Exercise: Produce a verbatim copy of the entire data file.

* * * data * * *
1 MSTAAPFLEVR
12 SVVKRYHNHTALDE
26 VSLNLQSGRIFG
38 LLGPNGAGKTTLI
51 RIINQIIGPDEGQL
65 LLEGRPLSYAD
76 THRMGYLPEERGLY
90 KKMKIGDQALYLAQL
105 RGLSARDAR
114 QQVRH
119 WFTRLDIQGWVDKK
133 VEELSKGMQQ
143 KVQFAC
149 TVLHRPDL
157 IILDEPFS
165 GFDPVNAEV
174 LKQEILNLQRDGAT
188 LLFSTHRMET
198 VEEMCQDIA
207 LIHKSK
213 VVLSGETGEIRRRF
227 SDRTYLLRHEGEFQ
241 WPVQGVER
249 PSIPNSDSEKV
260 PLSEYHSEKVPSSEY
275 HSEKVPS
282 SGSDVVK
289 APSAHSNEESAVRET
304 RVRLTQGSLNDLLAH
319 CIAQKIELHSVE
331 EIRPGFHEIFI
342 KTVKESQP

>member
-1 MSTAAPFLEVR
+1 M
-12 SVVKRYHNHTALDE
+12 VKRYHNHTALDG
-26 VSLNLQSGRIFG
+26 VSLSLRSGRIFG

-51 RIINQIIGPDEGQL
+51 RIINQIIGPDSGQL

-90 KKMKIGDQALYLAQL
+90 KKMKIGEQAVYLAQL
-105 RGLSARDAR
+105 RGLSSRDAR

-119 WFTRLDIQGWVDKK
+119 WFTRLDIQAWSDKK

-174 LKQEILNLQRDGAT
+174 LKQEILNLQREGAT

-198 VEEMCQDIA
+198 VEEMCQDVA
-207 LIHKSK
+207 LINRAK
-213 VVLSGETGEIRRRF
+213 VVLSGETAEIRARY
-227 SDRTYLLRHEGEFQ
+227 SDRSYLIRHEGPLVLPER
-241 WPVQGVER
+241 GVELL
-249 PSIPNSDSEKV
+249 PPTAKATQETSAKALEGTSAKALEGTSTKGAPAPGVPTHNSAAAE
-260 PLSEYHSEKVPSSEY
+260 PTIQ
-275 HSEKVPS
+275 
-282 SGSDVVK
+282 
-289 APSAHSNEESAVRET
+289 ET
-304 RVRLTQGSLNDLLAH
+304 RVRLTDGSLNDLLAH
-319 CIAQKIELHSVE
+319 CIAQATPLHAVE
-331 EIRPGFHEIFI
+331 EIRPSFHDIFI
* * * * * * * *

1 MSTAAPFLEVR
12 SVVKRYHNHTALDE
26 VSLNLQSGRIFG
38 LLGPNGAGKTTLI
51 RIINQIIGPDEGQL
65 LLEGRPLSYAD
76 THRMGYLPEERGLY
90 KKMKIGDQALYLAQL
105 RGLSARDAR
114 QQVRH
119 WFTRLDIQGWVDKK
133 VEELSKGMQQ
143 KVQFAC
149 TVLHRPDL
157 IILDEPFS
165 GFDPVNAEV
174 LKQEILNLQRDGAT
188 LLFSTHRMET
198 VEEMCQDIA
207 LIHKSK
213 VVLSGETGEIRRRF
227 SDRTYLLRHEGEFQ
241 WPVQGVER
249 PSIPNSDSEKV
260 PLSEYHSEKVPSSEY
275 HSEKVPS
282 SGSDVVK
289 APSAHSNEESAVRET
304 RVRLTQGSLNDLLAH
319 CIAQKIELHSVE
331 EIRPGFHEIFI
342 KTVKESQP

>member
-1 MSTAAPFLEVR
+1 M
-12 SVVKRYHNHTALDE
+12 VKRYHNHTALDG
-26 VSLNLQSGRIFG
+26 VSLSLRSGRIFG

-51 RIINQIIGPDEGQL
+51 RIINQIIGPDSGQL

-90 KKMKIGDQALYLAQL
+90 KKMKIGEQAVYLAQL
-105 RGLSARDAR
+105 RGLSSRDAR

-119 WFTRLDIQGWVDKK
+119 WFTRLDIQAWSDKK

-174 LKQEILNLQRDGAT
+174 LKQEILNLQREGAT

-198 VEEMCQDIA
+198 VEEMCQDVA
-207 LIHKSK
+207 LINRAK
-213 VVLSGETGEIRRRF
+213 VVLSGETAEIRARY
-227 SDRTYLLRHEGEFQ
+227 SDRSYLIRHEGPLVLPER
-241 WPVQGVER
+241 GVELL
-249 PSIPNSDSEKV
+249 PPTAKATQETSAKALEGTSAKALEGTSTKGAPAPGVPTHNSAAAE
-260 PLSEYHSEKVPSSEY
+260 PTIQ
-275 HSEKVPS
+275 
-282 SGSDVVK
+282 
-289 APSAHSNEESAVRET
+289 ET
-304 RVRLTQGSLNDLLAH
+304 RVRLTDGSLNDLLAH
-319 CIAQKIELHSVE
+319 CIAQATPLHAVE
-331 EIRPGFHEIFI
+331 EIRPSFHDIFI